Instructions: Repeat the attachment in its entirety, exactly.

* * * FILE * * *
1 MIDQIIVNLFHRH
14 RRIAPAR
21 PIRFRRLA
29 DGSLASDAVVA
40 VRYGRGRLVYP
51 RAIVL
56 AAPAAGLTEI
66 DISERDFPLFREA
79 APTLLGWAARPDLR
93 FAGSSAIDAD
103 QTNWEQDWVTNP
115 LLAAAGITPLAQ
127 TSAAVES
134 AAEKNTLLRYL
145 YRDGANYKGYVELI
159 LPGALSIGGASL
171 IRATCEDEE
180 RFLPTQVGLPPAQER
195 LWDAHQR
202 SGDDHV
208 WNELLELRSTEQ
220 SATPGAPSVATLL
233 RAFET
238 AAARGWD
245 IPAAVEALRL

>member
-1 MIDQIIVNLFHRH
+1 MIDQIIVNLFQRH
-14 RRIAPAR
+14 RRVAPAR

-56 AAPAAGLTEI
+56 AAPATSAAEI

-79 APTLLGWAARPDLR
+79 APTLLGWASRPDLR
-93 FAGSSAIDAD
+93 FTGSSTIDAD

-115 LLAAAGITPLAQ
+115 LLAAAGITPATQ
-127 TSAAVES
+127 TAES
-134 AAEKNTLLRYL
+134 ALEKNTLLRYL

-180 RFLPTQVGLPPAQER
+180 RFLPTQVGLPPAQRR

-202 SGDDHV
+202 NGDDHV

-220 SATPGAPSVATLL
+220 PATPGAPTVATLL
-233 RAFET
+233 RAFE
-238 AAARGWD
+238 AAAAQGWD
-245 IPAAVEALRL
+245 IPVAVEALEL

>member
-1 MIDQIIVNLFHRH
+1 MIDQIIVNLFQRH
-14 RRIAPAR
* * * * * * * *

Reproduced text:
1 MIDQIIVNLFHRH
14 RRIAPAR
21 PIRFRRLA
29 DGSLASDAVVA
40 VRYGRGRLVYP
51 RAIVL
56 AAPAAGLTEI
66 DISERDFPLFREA
79 APTLLGWAARPDLR
93 FAGSSAIDAD
103 QTNWEQDWVTNP
115 LLAAAGITPLAQ
127 TSAAVES
134 AAEKNTLLRYL
145 YRDGANYKGYVELI
159 LPGALSIGGASL
171 IRATCEDEE
180 RFLPTQVGLPPAQER
195 LWDAHQR
202 SGDDHV
208 WNELLELRSTEQ
220 SATPGAPSVATLL
233 RAFET
238 AAARGWD
245 IPAAVEALRL

>member
-1 MIDQIIVNLFHRH
+1 MIDQIIVNLFQRH
-14 RRIAPAR
+14 RRVAPAR

-56 AAPAAGLTEI
+56 AAPATSAAEI

-79 APTLLGWAARPDLR
+79 APTLLGWASRPDLR
-93 FAGSSAIDAD
+93 FTGSSTIDAD

-115 LLAAAGITPLAQ
+115 LLAAAGITPATQ
-127 TSAAVES
+127 TAES
-134 AAEKNTLLRYL
+134 ALEKNTLLRYL

-180 RFLPTQVGLPPAQER
+180 RFLPTQVGLPPAQRR

-202 SGDDHV
+202 NGDDHV

-220 SATPGAPSVATLL
+220 PATPGAPTVATLL
-233 RAFET
+233 RAFE
-238 AAARGWD
+238 AAAAQGWD
-245 IPAAVEALRL
+245 IPVAVEALEL

>member
-1 MIDQIIVNLFHRH
+1 MIDQIIVNLFQRH
-14 RRIAPAR